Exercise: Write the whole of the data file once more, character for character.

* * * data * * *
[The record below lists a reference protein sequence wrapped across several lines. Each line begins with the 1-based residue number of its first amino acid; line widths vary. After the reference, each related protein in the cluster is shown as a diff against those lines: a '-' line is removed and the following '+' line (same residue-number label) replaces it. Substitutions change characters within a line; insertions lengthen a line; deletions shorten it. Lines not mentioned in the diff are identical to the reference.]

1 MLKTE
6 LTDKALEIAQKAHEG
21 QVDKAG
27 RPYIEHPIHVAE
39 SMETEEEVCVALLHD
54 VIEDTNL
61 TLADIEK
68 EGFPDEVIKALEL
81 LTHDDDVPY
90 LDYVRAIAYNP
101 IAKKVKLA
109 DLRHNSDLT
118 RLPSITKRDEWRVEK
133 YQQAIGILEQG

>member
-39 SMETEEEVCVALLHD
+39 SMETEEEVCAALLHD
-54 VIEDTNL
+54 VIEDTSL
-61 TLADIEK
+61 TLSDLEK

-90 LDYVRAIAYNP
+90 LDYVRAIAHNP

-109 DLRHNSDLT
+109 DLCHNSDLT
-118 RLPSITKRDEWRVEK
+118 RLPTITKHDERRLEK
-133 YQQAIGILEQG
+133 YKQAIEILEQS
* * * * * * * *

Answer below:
[The record below lists a reference protein sequence wrapped across several lines. Each line begins with the 1-based residue number of its first amino acid; line widths vary. After the reference, each related protein in the cluster is shown as a diff against those lines: a '-' line is removed and the following '+' line (same residue-number label) replaces it. Substitutions change characters within a line; insertions lengthen a line; deletions shorten it. Lines not mentioned in the diff are identical to the reference.]

1 MLKTE
6 LTDKALEIAQKAHEG
21 QVDKAG
27 RPYIEHPIHVAE
39 SMETEEEVCVALLHD
54 VIEDTNL
61 TLADIEK
68 EGFPDEVIKALEL
81 LTHDDDVPY
90 LDYVRAIAYNP
101 IAKKVKLA
109 DLRHNSDLT
118 RLPSITKRDEWRVEK
133 YQQAIGILEQG

>member
-39 SMETEEEVCVALLHD
+39 SMETEEEVCAALLHD
-54 VIEDTNL
+54 VIEDTSL
-61 TLADIEK
+61 TLSDLEK

-90 LDYVRAIAYNP
+90 LDYVRAIAHNP

-109 DLRHNSDLT
+109 DLCHNSDLT
-118 RLPSITKRDEWRVEK
+118 RLPTITKHDERRLEK
-133 YQQAIGILEQG
+133 YKQAIEILEQS